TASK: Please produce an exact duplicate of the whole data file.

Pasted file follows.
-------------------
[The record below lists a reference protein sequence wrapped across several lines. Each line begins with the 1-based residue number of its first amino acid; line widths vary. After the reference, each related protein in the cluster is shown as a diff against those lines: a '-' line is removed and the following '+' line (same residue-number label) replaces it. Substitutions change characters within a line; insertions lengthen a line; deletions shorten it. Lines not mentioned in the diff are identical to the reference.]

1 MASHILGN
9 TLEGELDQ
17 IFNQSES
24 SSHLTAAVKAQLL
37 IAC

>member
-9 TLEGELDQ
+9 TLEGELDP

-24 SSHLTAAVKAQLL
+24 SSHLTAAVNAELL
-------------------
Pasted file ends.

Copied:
[The record below lists a reference protein sequence wrapped across several lines. Each line begins with the 1-based residue number of its first amino acid; line widths vary. After the reference, each related protein in the cluster is shown as a diff against those lines: a '-' line is removed and the following '+' line (same residue-number label) replaces it. Substitutions change characters within a line; insertions lengthen a line; deletions shorten it. Lines not mentioned in the diff are identical to the reference.]

1 MASHILGN
9 TLEGELDQ
17 IFNQSES
24 SSHLTAAVKAQLL
37 IAC

>member
-9 TLEGELDQ
+9 TLEGELDP

-24 SSHLTAAVKAQLL
+24 SSHLTAAVNAELL